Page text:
Date of publication: Nov 05, 2018

Eiko Wada

Gaen Corp.

Date of birth: Feb. 11, 1967

Hometown: Shanghai

Number of years in Japan (cumulative): 31 (as of November 2018)

Q1: What was your first encounter with Japan?
I became interested in Japan when I was in high school by watching a Japanese drama starring Momoe Yamaguchi and the news related to Japan on TV, and when China started to adopt a market-opening reform policy, I decided to come to Japan to carve my own path and make my “Japan Dream” come true. It was in 1988.
Q2: Please state your motto in life and why you have chosen it.
One, do my best. Two, put myself in other people’s shoes.
These things are what I was told by my father when I was a child. I have always tried to put myself in other people’s shoes since I came to Japan. Consequently, people understood and helped me. I have also done my best to convey my sincere feelings and to achieve the impossible in order to make my guests happy.
Q3 : Over your career, what achievement are you the proudest of?
As a staff agency, I have taught Japanese culture and manners to students from overseas and have sent them to hotels as internships, then part-timers and finally, regular workers. I think that this is the outcome of my effort to teach my experience in Japan for over 30 years.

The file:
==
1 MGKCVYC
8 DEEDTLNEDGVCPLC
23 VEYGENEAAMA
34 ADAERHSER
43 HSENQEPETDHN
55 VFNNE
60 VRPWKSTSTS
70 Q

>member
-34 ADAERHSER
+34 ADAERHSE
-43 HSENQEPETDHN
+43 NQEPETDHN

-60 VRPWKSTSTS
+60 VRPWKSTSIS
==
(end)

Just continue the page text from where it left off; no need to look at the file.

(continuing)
As a travel agency, I have always satisfied both guests and hotels by explaining the custom and manners of this country.
Q4 : What are your goals during your time in Japan, your current position or in life?
I have two goals in my current position and in my life. First, I want to contribute to solving the serious shortage of workers. I will provide support to foreign students so that they can work immediately in the hotel industry. Second, I want to create a “Welcome to Japan” team with leading companies in various industries, and deliver the highest quality of services to VIPs from all over the world.
Q5 : What wisdom, advice or tips can you give to people living and working in Japan?
I think it is quite comfortable to live in Japan. However, if you want to live and work here without causing any problems, you should learn Japanese customs and manners first. Since Japan is a high-context country, you have to develop the habit of reading between the lines of what people say. I hope you will always take other people’s feelings into consideration when you express your opinion in Japan, a country that has the advantage of teamwork.
Last updated: Nov 05, 2018